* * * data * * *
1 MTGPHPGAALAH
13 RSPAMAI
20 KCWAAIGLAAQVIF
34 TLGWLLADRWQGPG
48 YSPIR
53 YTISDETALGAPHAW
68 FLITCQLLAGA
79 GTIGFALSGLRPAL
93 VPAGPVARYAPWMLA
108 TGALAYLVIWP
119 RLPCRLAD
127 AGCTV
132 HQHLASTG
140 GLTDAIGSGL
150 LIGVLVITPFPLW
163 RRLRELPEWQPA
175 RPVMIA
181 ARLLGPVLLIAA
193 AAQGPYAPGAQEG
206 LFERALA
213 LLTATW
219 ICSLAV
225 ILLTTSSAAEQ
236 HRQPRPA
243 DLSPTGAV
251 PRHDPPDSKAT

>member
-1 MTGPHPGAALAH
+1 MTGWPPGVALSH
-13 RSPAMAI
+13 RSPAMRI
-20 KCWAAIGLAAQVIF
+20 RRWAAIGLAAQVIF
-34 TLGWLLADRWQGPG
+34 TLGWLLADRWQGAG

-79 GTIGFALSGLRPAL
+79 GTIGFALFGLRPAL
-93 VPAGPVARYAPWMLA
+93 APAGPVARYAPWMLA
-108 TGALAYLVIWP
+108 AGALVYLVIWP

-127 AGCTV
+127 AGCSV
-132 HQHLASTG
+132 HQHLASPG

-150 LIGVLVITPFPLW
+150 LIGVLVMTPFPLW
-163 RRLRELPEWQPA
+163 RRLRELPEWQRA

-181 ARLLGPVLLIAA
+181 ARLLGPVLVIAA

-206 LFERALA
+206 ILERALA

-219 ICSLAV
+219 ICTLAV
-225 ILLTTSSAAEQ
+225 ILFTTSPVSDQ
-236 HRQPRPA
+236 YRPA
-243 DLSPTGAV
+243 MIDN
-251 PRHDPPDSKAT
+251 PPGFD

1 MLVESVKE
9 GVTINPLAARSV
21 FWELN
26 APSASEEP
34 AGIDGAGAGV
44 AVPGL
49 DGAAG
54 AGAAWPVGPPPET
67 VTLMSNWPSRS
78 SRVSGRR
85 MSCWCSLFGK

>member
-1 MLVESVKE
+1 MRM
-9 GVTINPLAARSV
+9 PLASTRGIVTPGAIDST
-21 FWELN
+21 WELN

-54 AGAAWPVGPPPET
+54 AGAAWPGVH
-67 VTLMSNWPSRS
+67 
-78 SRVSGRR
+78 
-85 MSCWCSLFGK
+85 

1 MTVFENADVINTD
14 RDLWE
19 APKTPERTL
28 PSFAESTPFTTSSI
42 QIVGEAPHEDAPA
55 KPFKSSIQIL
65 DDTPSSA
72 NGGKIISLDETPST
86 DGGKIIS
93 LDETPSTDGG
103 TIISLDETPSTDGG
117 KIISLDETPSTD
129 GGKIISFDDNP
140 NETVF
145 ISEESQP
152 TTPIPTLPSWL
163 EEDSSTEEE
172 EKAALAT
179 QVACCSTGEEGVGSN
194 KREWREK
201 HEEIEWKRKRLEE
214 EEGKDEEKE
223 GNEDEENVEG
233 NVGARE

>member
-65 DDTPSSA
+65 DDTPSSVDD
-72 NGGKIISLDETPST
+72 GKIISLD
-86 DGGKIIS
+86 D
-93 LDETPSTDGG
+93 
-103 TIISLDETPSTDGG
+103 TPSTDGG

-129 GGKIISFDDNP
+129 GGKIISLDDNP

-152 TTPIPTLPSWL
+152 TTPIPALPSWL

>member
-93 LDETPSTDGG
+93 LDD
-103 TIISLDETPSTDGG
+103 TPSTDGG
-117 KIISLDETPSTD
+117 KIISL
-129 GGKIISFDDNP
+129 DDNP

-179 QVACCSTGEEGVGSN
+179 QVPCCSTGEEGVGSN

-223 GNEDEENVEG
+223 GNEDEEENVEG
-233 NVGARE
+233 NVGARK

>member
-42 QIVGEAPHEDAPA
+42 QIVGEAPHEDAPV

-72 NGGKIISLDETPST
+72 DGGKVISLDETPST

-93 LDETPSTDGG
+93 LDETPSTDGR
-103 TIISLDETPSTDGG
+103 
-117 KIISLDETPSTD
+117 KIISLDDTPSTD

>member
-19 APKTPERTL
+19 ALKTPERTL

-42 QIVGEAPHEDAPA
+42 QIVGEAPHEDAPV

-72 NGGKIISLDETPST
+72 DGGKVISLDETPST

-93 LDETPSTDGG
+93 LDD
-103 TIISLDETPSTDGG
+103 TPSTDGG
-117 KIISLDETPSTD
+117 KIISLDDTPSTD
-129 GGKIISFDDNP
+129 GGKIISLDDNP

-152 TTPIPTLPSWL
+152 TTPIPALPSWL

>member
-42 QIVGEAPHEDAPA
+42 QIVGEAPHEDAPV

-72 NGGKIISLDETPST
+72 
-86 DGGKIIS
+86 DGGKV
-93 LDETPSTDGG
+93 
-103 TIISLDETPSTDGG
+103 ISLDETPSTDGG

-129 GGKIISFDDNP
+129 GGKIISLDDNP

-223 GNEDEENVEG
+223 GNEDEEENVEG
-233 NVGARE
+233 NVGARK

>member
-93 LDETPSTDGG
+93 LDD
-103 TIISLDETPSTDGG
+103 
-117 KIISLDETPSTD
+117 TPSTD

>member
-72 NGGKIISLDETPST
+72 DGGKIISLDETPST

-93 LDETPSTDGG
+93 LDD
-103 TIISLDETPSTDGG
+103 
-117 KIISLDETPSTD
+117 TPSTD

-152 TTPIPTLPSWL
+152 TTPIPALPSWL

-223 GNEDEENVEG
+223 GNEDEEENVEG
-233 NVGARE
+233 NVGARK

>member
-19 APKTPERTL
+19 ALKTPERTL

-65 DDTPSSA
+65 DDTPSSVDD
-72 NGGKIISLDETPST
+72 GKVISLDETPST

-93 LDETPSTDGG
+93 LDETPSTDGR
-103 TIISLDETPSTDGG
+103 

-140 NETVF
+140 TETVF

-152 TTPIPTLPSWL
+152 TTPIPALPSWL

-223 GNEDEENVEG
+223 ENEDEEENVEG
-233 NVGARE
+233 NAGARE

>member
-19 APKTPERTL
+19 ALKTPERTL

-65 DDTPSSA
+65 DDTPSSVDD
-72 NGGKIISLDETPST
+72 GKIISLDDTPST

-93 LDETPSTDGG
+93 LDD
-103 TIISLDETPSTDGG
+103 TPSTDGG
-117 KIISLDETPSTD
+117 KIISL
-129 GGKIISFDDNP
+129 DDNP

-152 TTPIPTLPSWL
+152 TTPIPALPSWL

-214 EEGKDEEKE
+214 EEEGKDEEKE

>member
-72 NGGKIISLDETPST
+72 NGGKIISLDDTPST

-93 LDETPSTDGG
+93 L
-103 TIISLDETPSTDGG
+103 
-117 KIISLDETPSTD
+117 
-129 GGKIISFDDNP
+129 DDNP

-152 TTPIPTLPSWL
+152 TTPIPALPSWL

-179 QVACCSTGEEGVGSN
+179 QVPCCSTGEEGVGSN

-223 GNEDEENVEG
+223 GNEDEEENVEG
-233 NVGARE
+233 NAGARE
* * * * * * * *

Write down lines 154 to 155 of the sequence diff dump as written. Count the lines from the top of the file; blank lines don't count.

+117 KIISLDDTPSTD

>member